I've recently fallen in love with the Linux system and I'm wondering: is Ubuntu an OS & Linux its kernel?
Linux is not a complete operating system; it is, as you correctly described, a kernel. The default software suite since the beginning has been the GNU system, and the name "GNU/Linux" has been used for this combination. Ubuntu is based on GNU and Linux. (Linux has also been used, notably, in a number of embedded systems such as network devices and as the basis of Android, which uses an entirely different "userland" model and is not compatible with "traditional" Unix/Linux applications.)
In addition to all of the software packages, there have always been a variety of different "bundles" with installers (or manual installation), package management, configuration tools, etc. These are called distributions, and Ubuntu is a Linux (or GNU/Linux) distribution. In general, a Linux distribution comprises what most people would consider an "operating system" (technical base, user interface) as well as a wide variety of other available software packages that go beyond just an operating system.
Well Linux is an operating system, by default it comes with a kernel and a lot of tools (provided by a "distro" which is based on it). So you could build your own Linux by compiling all those libraries and programs you think that are important for you. That makes Linux very flexible. The Linux Kernel is the most basic part of it - it communicates with the hardware and is mandatory
If you do not want to put together all these small and bigger apps you could select a "Distro". A list of many distros can be found here.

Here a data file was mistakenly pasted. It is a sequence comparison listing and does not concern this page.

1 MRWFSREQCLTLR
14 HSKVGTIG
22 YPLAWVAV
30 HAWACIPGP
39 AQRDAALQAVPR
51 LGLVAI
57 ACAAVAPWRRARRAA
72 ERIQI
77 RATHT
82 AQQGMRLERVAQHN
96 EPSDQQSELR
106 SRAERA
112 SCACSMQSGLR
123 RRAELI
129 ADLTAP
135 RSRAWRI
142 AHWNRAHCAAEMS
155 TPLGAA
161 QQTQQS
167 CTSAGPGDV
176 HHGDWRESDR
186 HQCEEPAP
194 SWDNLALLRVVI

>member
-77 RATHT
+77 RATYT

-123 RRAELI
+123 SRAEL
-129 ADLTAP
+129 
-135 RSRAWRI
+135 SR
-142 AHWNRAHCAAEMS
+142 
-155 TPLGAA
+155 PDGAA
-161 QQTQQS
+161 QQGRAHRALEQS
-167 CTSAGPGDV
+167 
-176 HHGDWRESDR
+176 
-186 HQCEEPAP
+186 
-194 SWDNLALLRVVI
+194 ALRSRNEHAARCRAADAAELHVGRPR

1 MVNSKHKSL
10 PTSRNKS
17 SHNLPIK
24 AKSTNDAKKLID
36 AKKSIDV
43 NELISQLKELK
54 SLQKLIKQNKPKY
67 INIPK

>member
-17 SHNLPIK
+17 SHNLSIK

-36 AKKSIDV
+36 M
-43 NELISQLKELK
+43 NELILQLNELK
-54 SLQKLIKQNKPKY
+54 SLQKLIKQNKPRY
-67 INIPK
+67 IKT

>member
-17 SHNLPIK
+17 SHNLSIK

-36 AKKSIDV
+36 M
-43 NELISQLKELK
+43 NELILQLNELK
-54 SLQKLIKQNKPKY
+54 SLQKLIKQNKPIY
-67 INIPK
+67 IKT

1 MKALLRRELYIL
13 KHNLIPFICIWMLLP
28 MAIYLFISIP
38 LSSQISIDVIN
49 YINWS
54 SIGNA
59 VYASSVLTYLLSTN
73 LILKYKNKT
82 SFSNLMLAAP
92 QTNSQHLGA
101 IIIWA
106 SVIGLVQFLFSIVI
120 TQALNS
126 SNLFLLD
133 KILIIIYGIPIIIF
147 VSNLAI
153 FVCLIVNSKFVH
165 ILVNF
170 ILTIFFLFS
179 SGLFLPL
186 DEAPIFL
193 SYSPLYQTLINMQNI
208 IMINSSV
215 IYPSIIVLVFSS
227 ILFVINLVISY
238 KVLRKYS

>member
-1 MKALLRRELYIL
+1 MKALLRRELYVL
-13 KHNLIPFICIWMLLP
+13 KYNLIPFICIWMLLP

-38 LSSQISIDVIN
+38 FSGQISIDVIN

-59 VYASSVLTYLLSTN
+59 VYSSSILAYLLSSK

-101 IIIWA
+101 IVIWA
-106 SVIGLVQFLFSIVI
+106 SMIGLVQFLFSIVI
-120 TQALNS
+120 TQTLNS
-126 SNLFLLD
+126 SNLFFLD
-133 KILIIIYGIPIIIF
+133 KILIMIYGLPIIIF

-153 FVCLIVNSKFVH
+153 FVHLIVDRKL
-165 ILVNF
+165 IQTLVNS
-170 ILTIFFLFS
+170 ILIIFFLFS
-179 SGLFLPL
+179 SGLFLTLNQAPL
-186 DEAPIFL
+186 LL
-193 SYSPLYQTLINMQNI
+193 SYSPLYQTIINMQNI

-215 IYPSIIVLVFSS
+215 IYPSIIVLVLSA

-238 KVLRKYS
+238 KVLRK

So Ubuntu is one of the many distros that are around - probably one of the most used ones. Ubuntu comes as server - without any UI features - or as a desktop with an UI (Gnome) or in other desktop flavors like Xubuntu (with lightweight XFCE desktop) or Kubuntu (with an elegant QT5 Widgetkit).
So the standard Ubuntu 20.04 is a Distro that compiled the Linux Operating System with a Gnome/GTK Desktop Environment and many drivers and tools. If something is missing, you can install that software easily.
Linux runs on many different platforms, so you could get yourself a Raspberry Pi and install a special Ubuntu ARM Edition, a Debian (which is the base of Ubuntu btw) or an Arch Linux on that hardware.
Since a lot of discussion has taken place I'd like to provide an opinion from Red Hat that states that Linux is an operating system. So I get the impression that linux can be both - depending from where you look. If someone asks me, what operation system I have, I'll always answer "Linux". (Because I run different "distros" on a daily base).